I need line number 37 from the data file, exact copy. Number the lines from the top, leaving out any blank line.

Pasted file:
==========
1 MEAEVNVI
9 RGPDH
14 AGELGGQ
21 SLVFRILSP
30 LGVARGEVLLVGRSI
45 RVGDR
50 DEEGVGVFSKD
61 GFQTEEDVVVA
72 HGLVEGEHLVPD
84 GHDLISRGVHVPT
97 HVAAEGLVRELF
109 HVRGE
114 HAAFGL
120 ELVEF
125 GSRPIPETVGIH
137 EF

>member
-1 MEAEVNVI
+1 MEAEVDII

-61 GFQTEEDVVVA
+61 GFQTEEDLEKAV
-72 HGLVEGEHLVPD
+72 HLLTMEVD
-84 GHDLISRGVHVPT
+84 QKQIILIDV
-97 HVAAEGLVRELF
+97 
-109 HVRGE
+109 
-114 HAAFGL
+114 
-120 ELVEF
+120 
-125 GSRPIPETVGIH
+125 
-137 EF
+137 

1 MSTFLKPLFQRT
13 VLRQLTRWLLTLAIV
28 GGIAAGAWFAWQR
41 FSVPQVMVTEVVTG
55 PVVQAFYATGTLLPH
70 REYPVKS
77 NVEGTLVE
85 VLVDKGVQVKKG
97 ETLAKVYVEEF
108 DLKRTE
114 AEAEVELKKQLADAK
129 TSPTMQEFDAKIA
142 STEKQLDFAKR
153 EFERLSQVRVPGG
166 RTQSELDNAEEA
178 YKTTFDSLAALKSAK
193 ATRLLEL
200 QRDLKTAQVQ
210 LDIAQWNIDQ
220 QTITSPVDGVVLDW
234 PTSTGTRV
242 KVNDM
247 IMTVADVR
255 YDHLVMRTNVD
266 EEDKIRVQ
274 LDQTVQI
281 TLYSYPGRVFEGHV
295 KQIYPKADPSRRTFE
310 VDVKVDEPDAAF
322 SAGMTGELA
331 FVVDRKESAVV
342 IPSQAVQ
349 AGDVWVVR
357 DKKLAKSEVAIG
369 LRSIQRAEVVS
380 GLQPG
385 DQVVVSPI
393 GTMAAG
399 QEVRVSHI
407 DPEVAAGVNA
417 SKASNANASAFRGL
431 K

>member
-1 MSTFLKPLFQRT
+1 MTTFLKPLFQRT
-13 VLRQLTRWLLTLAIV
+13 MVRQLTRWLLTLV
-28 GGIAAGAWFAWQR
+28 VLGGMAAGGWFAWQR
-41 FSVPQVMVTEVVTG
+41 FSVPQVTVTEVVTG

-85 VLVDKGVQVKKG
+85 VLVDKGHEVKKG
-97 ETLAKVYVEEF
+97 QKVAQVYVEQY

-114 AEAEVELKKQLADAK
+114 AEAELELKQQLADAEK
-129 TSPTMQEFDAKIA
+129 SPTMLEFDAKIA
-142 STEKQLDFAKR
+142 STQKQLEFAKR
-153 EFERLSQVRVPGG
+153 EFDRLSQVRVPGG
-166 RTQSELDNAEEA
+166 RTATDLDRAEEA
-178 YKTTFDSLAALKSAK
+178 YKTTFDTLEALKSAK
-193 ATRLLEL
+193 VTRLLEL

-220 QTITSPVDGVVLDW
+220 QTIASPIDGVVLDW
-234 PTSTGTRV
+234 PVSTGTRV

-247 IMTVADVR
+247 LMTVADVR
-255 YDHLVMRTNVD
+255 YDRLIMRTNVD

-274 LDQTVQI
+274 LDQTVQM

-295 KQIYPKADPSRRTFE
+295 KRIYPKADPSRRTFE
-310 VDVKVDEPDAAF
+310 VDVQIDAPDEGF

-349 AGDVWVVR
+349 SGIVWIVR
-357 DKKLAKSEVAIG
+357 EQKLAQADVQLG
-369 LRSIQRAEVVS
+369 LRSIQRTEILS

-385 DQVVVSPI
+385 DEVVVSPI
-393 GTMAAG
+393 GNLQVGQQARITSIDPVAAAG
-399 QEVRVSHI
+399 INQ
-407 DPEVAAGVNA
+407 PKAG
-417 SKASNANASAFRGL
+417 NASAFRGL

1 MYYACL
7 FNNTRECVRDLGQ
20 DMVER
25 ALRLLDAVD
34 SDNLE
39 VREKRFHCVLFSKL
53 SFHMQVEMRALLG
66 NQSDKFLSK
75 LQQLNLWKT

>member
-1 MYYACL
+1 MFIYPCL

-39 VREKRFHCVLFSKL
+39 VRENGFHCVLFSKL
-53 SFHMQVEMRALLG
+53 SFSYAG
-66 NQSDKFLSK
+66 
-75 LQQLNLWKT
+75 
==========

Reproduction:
+137 